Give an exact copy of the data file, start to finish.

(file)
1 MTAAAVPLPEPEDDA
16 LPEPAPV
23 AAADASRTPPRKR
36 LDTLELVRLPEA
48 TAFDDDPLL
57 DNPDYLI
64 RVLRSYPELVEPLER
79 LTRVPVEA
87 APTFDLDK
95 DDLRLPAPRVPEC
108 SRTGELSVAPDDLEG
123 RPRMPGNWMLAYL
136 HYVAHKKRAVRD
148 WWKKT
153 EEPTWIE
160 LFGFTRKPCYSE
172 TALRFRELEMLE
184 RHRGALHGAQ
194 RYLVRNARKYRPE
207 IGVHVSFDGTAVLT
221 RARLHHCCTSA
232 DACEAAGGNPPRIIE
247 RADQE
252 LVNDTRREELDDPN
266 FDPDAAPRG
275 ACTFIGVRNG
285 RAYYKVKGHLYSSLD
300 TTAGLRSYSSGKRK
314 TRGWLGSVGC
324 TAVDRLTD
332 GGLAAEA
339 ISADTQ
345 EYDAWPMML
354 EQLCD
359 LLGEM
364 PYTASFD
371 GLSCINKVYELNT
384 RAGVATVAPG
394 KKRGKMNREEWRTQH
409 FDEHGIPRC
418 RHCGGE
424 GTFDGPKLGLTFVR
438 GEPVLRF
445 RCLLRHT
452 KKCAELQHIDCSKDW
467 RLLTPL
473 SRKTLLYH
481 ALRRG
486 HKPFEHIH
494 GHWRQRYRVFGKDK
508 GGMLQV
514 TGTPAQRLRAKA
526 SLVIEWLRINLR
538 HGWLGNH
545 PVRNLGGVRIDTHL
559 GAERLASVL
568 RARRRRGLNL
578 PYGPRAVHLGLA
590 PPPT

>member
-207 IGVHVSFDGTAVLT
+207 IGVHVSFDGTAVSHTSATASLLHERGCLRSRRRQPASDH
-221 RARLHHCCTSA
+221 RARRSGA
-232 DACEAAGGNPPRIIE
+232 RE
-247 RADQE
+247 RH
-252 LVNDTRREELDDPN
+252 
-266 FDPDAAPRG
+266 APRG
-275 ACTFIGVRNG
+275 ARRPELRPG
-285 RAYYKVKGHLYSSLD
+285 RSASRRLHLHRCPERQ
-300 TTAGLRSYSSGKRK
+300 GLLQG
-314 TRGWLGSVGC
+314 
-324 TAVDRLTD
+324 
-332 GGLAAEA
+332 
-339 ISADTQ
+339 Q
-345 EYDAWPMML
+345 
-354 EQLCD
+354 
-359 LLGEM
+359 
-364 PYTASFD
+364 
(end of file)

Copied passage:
1 MTAAAVPLPEPEDDA
16 LPEPAPV
23 AAADASRTPPRKR
36 LDTLELVRLPEA
48 TAFDDDPLL
57 DNPDYLI
64 RVLRSYPELVEPLER
79 LTRVPVEA
87 APTFDLDK
95 DDLRLPAPRVPEC
108 SRTGELSVAPDDLEG
123 RPRMPGNWMLAYL
136 HYVAHKKRAVRD
148 WWKKT
153 EEPTWIE
160 LFGFTRKPCYSE
172 TALRFRELEMLE
184 RHRGALHGAQ
194 RYLVRNARKYRPE
207 IGVHVSFDGTAVLT
221 RARLHHCCTSA
232 DACEAAGGNPPRIIE
247 RADQE
252 LVNDTRREELDDPN
266 FDPDAAPRG
275 ACTFIGVRNG
285 RAYYKVKGHLYSSLD
300 TTAGLRSYSSGKRK
314 TRGWLGSVGC
324 TAVDRLTD
332 GGLAAEA
339 ISADTQ
345 EYDAWPMML
354 EQLCD
359 LLGEM
364 PYTASFD
371 GLSCINKVYELNT
384 RAGVATVAPG
394 KKRGKMNREEWRTQH
409 FDEHGIPRC
418 RHCGGE
424 GTFDGPKLGLTFVR
438 GEPVLRF
445 RCLLRHT
452 KKCAELQHIDCSKDW
467 RLLTPL
473 SRKTLLYH
481 ALRRG
486 HKPFEHIH
494 GHWRQRYRVFGKDK
508 GGMLQV
514 TGTPAQRLRAKA
526 SLVIEWLRINLR
538 HGWLGNH
545 PVRNLGGVRIDTHL
559 GAERLASVL
568 RARRRRGLNL
578 PYGPRAVHLGLA
590 PPPT

>member
-207 IGVHVSFDGTAVLT
+207 IGVHVSFDGTAVSHTSATASLLHERGCLRSRRRQPASDH
-221 RARLHHCCTSA
+221 RARRSGA
-232 DACEAAGGNPPRIIE
+232 RE
-247 RADQE
+247 RH
-252 LVNDTRREELDDPN
+252 
-266 FDPDAAPRG
+266 APRG
-275 ACTFIGVRNG
+275 ARRPELRPG
-285 RAYYKVKGHLYSSLD
+285 RSASRRLHLHRCPERQ
-300 TTAGLRSYSSGKRK
+300 GLLQG
-314 TRGWLGSVGC
+314 
-324 TAVDRLTD
+324 
-332 GGLAAEA
+332 
-339 ISADTQ
+339 Q
-345 EYDAWPMML
+345 
-354 EQLCD
+354 
-359 LLGEM
+359 
-364 PYTASFD
+364 